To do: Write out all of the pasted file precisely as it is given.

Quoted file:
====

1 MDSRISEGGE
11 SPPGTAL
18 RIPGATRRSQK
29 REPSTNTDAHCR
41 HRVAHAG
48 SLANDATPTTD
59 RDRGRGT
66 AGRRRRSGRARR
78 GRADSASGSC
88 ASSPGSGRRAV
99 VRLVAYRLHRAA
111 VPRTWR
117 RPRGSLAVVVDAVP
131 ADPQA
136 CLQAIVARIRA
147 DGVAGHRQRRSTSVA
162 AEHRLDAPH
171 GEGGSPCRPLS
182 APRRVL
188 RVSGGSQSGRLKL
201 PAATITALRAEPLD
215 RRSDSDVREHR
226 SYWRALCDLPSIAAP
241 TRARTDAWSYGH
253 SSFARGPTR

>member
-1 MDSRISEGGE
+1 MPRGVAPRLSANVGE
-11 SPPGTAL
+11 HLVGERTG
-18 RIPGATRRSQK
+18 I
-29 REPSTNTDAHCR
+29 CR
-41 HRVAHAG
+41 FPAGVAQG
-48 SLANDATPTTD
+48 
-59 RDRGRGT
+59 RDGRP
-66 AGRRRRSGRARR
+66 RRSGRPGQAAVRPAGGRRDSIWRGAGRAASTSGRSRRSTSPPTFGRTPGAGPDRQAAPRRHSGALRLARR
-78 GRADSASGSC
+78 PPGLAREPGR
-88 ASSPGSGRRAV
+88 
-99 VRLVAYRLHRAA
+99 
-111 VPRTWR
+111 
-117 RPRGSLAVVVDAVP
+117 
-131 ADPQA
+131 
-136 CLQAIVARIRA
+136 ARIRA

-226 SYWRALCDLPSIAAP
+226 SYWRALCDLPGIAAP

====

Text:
1 MDSRISEGGE
11 SPPGTAL
18 RIPGATRRSQK
29 REPSTNTDAHCR
41 HRVAHAG
48 SLANDATPTTD
59 RDRGRGT
66 AGRRRRSGRARR
78 GRADSASGSC
88 ASSPGSGRRAV
99 VRLVAYRLHRAA
111 VPRTWR
117 RPRGSLAVVVDAVP
131 ADPQA
136 CLQAIVARIRA
147 DGVAGHRQRRSTSVA
162 AEHRLDAPH
171 GEGGSPCRPLS
182 APRRVL
188 RVSGGSQSGRLKL
201 PAATITALRAEPLD
215 RRSDSDVREHR
226 SYWRALCDLPSIAAP
241 TRARTDAWSYGH
253 SSFARGPTR

>member
-1 MDSRISEGGE
+1 MPRGVAPRLSANVGE
-11 SPPGTAL
+11 HLVGERTG
-18 RIPGATRRSQK
+18 I
-29 REPSTNTDAHCR
+29 CR
-41 HRVAHAG
+41 FPAGVAQG
-48 SLANDATPTTD
+48 
-59 RDRGRGT
+59 RDGRP
-66 AGRRRRSGRARR
+66 RRSGRPGQAAVRPAGGRRDSIWRGAGRAASTSGRSRRSTSPPTFGRTPGAGPDRQAAPRRHSGALRLARR
-78 GRADSASGSC
+78 PPGLAREPGR
-88 ASSPGSGRRAV
+88 
-99 VRLVAYRLHRAA
+99 
-111 VPRTWR
+111 
-117 RPRGSLAVVVDAVP
+117 
-131 ADPQA
+131 
-136 CLQAIVARIRA
+136 ARIRA

-226 SYWRALCDLPSIAAP
+226 SYWRALCDLPGIAAP